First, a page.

10 Ways To Put On A Good Club Meeting
What do you think of when club meetings come to mind? Boredom? Waste of time? No energy? Time to spruce up those meetings and get everyone involved!
If your meetings aren’t engaging then maybe you’ve missed a few steps in the process. Here’s what we’ve found makes meetings far more enjoyable so you get the most out of them and boost attendance from your club members:
Having meetings too often can be taxing on all involved, however having them too far spread apart means that tasks, objectives and team spirit can wither. Striking a balance is difficult and different for each club but meetings can be no more than once every week and no less than once every month. Fortnightly meetings are often good and allow time for tasks to be accomplished while not letting them slip out of people’s minds.
2. Who attends
Customise your meetings for who is involved and consider splitting meetings up by groups. Leave big questions and decisions to a core committee but get an entire community involved in the everyday decisions of your club. You’ll find rowers and their parents or friends or event community managers have many more opinions and the will to input. Your core committee is likely to be very busy so offloading smaller decisions onto community meetings can be incredibly effective.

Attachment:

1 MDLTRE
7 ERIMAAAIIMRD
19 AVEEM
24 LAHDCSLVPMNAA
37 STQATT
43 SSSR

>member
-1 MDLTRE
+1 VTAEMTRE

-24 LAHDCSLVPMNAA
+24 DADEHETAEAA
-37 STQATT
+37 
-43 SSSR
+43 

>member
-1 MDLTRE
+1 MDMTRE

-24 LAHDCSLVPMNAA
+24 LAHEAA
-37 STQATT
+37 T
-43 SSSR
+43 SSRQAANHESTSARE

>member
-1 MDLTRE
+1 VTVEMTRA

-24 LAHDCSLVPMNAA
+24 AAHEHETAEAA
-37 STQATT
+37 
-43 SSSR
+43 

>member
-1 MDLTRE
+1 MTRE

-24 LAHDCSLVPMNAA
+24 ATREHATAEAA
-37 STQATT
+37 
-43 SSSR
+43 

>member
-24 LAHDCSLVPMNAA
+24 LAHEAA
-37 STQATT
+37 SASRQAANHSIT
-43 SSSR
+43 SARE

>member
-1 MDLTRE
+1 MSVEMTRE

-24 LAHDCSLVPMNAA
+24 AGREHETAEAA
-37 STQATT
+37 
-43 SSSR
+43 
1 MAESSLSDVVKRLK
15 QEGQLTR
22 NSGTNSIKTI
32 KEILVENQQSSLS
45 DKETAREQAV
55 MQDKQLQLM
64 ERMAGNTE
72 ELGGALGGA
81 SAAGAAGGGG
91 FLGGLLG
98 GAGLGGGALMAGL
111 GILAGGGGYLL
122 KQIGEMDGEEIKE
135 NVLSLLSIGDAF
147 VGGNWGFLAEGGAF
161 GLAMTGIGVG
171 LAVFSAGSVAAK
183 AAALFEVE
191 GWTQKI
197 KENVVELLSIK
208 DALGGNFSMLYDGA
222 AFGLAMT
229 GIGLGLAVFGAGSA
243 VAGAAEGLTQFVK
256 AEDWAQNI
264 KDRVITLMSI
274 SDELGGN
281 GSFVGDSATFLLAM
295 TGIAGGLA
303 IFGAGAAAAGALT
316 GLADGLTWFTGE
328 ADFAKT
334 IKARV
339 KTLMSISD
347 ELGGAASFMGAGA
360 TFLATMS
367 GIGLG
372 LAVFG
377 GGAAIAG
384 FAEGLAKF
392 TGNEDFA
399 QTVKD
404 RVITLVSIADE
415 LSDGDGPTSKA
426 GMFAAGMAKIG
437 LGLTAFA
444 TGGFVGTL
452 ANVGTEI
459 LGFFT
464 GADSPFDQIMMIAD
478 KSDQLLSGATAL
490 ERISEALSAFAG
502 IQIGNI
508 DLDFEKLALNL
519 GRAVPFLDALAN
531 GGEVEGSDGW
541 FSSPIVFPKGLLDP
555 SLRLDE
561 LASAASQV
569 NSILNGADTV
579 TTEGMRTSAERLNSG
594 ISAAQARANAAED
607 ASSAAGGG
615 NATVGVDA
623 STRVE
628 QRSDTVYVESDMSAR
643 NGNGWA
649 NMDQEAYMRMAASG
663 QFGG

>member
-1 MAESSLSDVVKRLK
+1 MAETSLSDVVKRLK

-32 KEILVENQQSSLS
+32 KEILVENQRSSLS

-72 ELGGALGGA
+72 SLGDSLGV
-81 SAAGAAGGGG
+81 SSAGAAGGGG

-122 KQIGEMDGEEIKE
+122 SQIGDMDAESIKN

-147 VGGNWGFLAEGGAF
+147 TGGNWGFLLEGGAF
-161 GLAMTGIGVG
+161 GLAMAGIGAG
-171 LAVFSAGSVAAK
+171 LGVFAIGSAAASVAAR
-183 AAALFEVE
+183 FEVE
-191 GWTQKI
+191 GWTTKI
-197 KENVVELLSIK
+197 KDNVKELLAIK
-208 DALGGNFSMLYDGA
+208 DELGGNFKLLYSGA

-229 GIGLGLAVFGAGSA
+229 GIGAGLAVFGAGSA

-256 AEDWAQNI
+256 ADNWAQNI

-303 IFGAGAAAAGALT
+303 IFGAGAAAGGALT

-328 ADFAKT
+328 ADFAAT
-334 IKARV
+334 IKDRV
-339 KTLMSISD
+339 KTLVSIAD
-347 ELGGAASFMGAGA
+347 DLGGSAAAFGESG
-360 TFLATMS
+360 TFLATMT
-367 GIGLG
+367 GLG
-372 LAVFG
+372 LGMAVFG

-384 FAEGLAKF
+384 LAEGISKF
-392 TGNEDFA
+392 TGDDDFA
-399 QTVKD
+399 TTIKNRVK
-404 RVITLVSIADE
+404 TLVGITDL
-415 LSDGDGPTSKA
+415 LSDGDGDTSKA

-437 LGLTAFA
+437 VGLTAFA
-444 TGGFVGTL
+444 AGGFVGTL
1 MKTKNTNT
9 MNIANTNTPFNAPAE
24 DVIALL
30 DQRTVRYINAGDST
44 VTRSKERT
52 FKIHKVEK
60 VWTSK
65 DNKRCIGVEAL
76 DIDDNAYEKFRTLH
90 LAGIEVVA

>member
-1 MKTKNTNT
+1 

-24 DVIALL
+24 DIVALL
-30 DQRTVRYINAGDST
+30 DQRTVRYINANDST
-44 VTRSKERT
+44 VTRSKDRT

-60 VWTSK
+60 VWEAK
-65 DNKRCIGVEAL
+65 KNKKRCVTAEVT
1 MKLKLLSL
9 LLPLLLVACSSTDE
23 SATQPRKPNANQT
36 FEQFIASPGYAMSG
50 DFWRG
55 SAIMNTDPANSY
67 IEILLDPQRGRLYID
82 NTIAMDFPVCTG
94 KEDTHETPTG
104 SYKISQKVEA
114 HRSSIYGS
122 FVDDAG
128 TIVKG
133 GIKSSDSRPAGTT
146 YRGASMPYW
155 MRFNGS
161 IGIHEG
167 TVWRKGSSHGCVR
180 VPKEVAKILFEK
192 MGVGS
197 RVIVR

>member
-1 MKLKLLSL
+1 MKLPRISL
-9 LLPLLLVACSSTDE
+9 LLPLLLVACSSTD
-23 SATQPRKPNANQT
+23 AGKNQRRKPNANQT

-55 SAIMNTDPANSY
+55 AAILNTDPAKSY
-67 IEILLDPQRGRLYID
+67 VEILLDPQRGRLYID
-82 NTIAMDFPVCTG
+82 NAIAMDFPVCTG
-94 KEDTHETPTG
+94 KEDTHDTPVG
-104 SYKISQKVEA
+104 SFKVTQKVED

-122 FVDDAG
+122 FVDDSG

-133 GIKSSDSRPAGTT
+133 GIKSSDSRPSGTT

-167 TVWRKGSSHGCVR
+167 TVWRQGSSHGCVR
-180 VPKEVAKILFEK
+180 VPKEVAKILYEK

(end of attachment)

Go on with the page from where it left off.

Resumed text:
3. Problems you faced and overcame since last meeting
Lighten up the beginning of meetings by noting your most recent triumphs. This makes the meeting a cause for celebration rather than a hard talk for development and loosens people up for what they could be doing better.
4. Problems you are still facing
After the celebrations subside turn the conversation towards the big issues you’re still facing. When meeting attendees are in a light mood they can deal with the harsher problems more enthusiastically.
5. What’s working and what’s not?
Not everything is strictly a problem or in perfect condition. See if you can identify issues with current processes that place unnecessary stress on your club members. Work to enhance those processes to better suit. Have these kinds of discussions lightens the mood once again as members get a chance to be heard and helped. People like to know they are being listened to and a happier group of club members means a smoother running club.
6. How to communicate with distanced members
For some club members it might just be too inconvenient to join live meetings. Perhaps try setting up a Skype group where members can join in on meetings and give those who can’t be there a chance to be heard.
7. Following up
At the end of the meeting it is always good to sum all activities up and alert everyone to what they are in charge of. Newsletters work well for this as well as individual email reminders. Keeping meeting minutes also helps a club develop their meetings to be more structured and get more done.
In the end the sole purpose of a meeting is to improve and move forward. If you haven’t moved forward or improved between two meetings or don’t have a plan after each meeting, something needs to be changed. For some groups having informal and sporadic meetings is more effective because they flow easier with busy lifestyles however these types of meetings are hard to manage. Find a system that works best for your club members and for it’s leaders because every club is unique.